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  1. After the death of her father, in 1916, Vera moved with her mother and her brother George to the Marble Palace in Petrograd, leaving Pavlovsk to her eldest brother Prince Ivan Konstantinovich. During the chaotic rule of the Provisional Government , and after the October Revolution , Princess Vera, her mother, and her brother George , remained at Pavlovsk. [5]

  2. Anastasia Nikoláyevna nació el 5 de junio de 1901 en el palacio de Peterhof, Rusia, según el calendario juliano, vigente en ese país hasta 1918.Cuando Anastasia nació, sus padres y el resto de su familia se sintieron decepcionados por haber tenido una cuarta hija (tras Olga, Tatiana y María).

  3. Prince Vsevolod's engagement to Lady Mary Lygon was announced on 1 February 1939. The civil marriage took place on 31 May 1939, in Chelsea register office in the presence of two of the bride's sisters, two witnesses and a Russian priest.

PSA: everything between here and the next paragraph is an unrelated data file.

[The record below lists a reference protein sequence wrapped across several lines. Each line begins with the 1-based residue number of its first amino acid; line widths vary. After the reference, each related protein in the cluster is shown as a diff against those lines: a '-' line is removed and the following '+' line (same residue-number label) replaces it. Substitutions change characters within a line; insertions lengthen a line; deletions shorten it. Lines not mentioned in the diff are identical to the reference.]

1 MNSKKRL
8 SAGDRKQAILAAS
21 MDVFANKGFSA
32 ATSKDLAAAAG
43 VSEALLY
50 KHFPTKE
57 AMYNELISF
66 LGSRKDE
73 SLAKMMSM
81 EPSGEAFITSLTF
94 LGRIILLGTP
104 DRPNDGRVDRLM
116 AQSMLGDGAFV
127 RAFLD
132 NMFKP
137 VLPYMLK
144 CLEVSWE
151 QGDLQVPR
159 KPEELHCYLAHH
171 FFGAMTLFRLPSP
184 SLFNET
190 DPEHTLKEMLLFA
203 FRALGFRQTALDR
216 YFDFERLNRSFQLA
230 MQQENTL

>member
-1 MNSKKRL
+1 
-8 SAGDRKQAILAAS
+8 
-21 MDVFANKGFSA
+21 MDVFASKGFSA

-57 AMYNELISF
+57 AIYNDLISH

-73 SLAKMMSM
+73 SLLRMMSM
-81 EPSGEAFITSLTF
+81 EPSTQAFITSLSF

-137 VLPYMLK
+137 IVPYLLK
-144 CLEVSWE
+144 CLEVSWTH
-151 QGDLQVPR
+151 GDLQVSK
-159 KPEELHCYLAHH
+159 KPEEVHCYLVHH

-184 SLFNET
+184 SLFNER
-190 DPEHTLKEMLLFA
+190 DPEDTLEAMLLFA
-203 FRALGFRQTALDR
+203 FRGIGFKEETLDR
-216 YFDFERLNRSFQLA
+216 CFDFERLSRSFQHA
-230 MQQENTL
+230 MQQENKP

4. King Karl and Queen Olga legally adopted Grand Duchess Vera in 1871. They arranged her marriage to a member of the Silesian branch of their family, Duke Eugen of Württemberg (born 20 August 1846 – 27 January 1877), as in this way she would not have to leave the country after her marriage.

  5. Alexander II (Russian: Алекса́ндр II Никола́евич, tr. Aleksándr II Nikoláyevich, IPA: [ɐlʲɪˈksandr ftɐˈroj nʲɪkɐˈlajɪvʲɪtɕ]; 29 April 1818 – 13 March 1881) was Emperor of Russia, King of Poland and Grand Duke of Finland from 2 March 1855 until his assassination.

  6. Grand Duke Sergei Alexandrovich was born on 11 May [O.S. 29 April] 1857 in the Zubov wing of the Catherine Palace at Tsarskoye Selo.He was the seventh child and fifth son among the eight children of Alexander II of Russia and his first wife Maria Alexandrovna, née Duchess Maximilienne Wilhelmine of Hesse and by Rhine.

  7. Surname usage. Legally, it remains unclear whether any ukase ever abolished the surname of Michael Romanov (or of his subsequent male-line descendants) after his accession to the Russian throne in 1613, although by tradition members of reigning dynasties seldom use surnames, being known instead by dynastic titles ("Tsarevich Ivan Alexeevich", "Grand Duke Nikolai Nikolaevich", etc.).